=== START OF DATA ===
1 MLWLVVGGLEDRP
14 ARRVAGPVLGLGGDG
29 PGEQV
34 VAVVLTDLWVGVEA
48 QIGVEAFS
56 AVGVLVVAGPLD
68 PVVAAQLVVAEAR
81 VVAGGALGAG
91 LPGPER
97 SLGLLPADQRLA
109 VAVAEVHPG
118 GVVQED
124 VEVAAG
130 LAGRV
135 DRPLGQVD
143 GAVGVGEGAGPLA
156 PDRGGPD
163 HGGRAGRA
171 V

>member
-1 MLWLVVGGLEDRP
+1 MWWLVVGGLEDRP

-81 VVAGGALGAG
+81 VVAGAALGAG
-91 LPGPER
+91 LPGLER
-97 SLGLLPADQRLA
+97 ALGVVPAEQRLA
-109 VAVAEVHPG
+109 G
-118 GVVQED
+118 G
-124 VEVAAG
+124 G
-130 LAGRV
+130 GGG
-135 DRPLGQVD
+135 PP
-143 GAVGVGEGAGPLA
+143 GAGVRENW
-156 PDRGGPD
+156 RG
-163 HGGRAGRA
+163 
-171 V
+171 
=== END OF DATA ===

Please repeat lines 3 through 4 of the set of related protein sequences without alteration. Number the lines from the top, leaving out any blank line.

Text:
29 PGEQV
34 VAVVLTDLWVGVEA